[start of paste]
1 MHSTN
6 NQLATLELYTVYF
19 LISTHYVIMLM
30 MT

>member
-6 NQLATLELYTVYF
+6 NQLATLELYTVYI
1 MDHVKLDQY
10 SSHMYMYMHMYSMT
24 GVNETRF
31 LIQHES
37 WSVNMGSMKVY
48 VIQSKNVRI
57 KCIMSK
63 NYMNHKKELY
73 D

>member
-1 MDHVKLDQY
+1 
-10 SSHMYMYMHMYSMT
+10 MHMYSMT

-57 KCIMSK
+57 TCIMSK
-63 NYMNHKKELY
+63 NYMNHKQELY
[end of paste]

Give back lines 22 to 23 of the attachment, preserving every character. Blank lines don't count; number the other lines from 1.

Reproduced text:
-57 KCIMSK
+57 TCIMSK